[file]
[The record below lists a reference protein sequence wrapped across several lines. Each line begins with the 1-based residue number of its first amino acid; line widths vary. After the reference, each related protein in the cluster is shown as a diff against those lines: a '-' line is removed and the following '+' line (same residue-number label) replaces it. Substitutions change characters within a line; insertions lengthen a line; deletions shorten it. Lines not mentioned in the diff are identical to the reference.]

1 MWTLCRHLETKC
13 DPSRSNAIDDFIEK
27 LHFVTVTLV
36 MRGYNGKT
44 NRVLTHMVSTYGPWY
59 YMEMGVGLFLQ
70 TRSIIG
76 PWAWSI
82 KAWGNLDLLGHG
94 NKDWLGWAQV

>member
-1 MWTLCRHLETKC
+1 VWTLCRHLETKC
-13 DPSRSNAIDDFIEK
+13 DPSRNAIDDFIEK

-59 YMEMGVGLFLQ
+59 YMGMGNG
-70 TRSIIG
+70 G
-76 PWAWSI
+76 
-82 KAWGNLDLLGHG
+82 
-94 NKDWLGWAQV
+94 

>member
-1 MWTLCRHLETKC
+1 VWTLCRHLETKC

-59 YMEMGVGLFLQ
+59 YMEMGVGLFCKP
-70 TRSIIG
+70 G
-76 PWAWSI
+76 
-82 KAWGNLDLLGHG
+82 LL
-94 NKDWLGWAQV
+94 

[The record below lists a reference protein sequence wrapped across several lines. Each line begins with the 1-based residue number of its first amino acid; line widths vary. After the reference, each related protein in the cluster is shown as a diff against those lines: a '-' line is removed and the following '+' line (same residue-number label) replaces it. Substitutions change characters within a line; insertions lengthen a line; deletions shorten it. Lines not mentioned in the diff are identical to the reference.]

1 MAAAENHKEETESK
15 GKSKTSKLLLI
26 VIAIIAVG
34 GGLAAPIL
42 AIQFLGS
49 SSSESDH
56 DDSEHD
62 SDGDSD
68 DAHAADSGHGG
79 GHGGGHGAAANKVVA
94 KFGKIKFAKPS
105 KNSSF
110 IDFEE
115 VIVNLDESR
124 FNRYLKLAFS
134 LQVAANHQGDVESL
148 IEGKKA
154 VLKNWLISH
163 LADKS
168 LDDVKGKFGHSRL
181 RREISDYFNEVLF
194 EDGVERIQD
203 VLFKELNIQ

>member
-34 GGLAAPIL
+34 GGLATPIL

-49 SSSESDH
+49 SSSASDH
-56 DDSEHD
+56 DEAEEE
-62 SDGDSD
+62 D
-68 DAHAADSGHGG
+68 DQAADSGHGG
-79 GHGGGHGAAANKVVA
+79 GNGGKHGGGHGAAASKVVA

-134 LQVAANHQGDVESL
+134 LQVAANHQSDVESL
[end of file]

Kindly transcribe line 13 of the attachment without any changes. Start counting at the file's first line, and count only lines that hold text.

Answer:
-1 MWTLCRHLETKC